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Green River Formation, Kemmerer, WY


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Here is another update from my July 2019 solo Fossil run! (Edit...it appears some of the fossil pictures are displaying poorly....I will rectify this shortly.)

 

PICTURE HEAVY

 

Day 1: I drove solo from Omaha, NE to Fossil Butte National Monument. I left at 0300 local and made it to the Museum at the monument about 45 minutes before they closed at 1800 local. The museum is outstanding. Small, but amazing. Also, unlike most other national parks and monuments, it is FREE and open 7 days a week during the summer. I didn't take any photos as A, I was exhausted, and B, there are plenty of pictures of the museum already on the web. Sometimes, I like to just have memories I don't have to share. Anyway, after drooling over all of the great stuff to view (think complete two meter crocodilian skeleton), I got my second wind and had to find a place to camp before dark.

 

Thankfully, you get about 18 hours of useful sunlight up in that area, so I set out for a "secret" campsite on the BLM land just northwest of the monument proper.

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I found the site and made camp. There was some promising looking shale exposed here, but not a fossil to be found. (I did bring a few samples back however as I discovered later that there was some interesting fluorescence in green, yellow, and orange on some of the rock!) I'm at around 2100 meters above sea level for the night!

Either way, beat down and a bit light headed from too many years living in the flat lands, I caught a nice sunset and wolfed down four MREs. I planned to spend the next day in deep in the Green River Formation. 

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Day 2.

 

It was a rough night. I got about two hours sleep from a combination of exhaustion, excitement, and the strangest wind storm I have ever experienced. At right around 0000, a single gust of wind dropped the temp for around 22C to 8C in less than five minutes. I was prepared for this, however I wasn't prepared for what showed up 45 minutes later- sustained 40kph winds with 72kph gusts. Due to the hard rocky ground, I couldn't use tent stakes or bury the deadmen for my guy lines on the tent, so I spent the next three hours in a very noisy, semi-collapsed tent. As the storm continued, I realized I was going to have to set the guy lines under the tires of my truck if I hoped not to blow away. Imagine my surprise to discover that with all that wind, there was not a cloud in the sky. It was crystal clear out. What I had thought was rain hitting the tent was actually small bits of gravel! I carefully positioned the truck as a bit of a wind break and anchor for the guy lines. Ten minutes later, the windstorm quit.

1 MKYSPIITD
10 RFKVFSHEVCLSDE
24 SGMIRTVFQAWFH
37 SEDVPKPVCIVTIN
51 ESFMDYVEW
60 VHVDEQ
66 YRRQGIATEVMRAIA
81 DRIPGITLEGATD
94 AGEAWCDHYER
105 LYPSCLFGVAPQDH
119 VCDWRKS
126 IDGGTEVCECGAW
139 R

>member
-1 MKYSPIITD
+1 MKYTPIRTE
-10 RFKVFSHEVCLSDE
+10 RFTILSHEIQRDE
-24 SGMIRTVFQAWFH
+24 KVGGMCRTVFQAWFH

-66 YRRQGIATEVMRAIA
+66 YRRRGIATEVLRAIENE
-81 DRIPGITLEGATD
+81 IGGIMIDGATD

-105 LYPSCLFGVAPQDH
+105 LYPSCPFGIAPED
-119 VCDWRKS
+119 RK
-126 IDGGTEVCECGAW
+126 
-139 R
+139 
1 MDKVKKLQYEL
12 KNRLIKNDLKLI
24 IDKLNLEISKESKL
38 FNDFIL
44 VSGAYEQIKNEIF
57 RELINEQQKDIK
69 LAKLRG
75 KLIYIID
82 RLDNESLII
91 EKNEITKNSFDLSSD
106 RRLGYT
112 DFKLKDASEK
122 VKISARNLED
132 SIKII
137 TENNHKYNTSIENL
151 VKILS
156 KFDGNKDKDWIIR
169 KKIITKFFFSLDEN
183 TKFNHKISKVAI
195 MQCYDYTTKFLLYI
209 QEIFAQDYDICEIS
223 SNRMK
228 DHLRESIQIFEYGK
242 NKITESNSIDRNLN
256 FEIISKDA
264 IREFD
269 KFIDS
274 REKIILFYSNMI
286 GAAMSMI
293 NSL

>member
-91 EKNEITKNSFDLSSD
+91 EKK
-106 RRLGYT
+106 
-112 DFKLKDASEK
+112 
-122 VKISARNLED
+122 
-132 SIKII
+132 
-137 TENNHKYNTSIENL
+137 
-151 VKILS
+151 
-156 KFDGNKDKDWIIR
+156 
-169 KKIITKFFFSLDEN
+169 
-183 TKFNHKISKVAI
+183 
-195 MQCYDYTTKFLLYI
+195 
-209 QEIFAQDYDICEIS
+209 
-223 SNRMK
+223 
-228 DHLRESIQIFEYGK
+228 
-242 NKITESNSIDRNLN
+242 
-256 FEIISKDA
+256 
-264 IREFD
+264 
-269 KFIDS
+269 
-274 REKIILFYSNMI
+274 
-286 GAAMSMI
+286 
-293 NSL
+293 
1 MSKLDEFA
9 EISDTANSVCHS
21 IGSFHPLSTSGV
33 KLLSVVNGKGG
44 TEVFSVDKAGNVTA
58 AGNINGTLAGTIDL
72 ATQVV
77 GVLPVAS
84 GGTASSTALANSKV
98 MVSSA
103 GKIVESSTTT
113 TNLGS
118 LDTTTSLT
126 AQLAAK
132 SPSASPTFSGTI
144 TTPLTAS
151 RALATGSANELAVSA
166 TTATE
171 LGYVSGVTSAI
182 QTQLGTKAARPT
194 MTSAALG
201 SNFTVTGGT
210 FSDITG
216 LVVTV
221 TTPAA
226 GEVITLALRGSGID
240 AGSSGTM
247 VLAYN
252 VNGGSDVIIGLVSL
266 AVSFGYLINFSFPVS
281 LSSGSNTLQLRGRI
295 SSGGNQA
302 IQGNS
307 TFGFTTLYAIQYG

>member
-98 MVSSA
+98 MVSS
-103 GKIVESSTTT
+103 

I made twelve cups of espresso in my trusty Moka pot and headed over to American Fossil Quarry at sunrise.

 

I didn't bother taking pictures of the quarry as there are plenty on the web. I did a half day dig. I had a most excellent time. What follows is photos of about a third of the fossils I found. I have many many more that need prep work, but these were my "practice" specimens. I found so many fish fossils, I kept only the best ones, plus a similar amount to use as practice for preparation and preservation techniques. Sure, it is a pay-to-play quarry, but I got more than my money's worth I feel. I actually got a bit bored with finding fish, something I never thought would happen. I also found some scales and coprolites, but no stingrays or plants. One fellow digging while I was there ended up with a magnificent palm leaf however!

 

Anyway, here are a few of the fossils I have prepped so far. Apologies for the less than perfect photos. I have only owned this macro lens for a few days and haven't quite figured it out yet. Also, you will notice that they appear shiny, this is because the fixative has not fully cured yet.